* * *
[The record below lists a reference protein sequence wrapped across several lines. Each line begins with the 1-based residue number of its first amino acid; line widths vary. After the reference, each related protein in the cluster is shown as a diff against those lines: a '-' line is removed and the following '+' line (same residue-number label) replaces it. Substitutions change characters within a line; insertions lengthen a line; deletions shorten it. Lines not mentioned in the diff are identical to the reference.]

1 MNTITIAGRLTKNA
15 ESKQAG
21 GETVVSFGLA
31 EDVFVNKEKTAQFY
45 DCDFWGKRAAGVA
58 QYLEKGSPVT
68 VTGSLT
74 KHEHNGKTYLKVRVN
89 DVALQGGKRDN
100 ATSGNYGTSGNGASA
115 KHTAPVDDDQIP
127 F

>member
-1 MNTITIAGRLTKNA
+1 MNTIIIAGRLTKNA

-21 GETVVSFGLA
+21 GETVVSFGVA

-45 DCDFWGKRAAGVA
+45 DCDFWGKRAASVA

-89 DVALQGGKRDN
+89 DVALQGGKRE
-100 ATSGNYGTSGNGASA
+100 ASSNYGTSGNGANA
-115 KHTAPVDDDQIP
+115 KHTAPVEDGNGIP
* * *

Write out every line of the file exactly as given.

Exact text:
[The record below lists a reference protein sequence wrapped across several lines. Each line begins with the 1-based residue number of its first amino acid; line widths vary. After the reference, each related protein in the cluster is shown as a diff against those lines: a '-' line is removed and the following '+' line (same residue-number label) replaces it. Substitutions change characters within a line; insertions lengthen a line; deletions shorten it. Lines not mentioned in the diff are identical to the reference.]

1 MNTITIAGRLTKNA
15 ESKQAG
21 GETVVSFGLA
31 EDVFVNKEKTAQFY
45 DCDFWGKRAAGVA
58 QYLEKGSPVT
68 VTGSLT
74 KHEHNGKTYLKVRVN
89 DVALQGGKRDN
100 ATSGNYGTSGNGASA
115 KHTAPVDDDQIP
127 F

>member
-1 MNTITIAGRLTKNA
+1 MNTIIIAGRLTKNA

-21 GETVVSFGLA
+21 GETVVSFGVA

-45 DCDFWGKRAAGVA
+45 DCDFWGKRAASVA

-89 DVALQGGKRDN
+89 DVALQGGKRE
-100 ATSGNYGTSGNGASA
+100 ASSNYGTSGNGANA
-115 KHTAPVDDDQIP
+115 KHTAPVEDGNGIP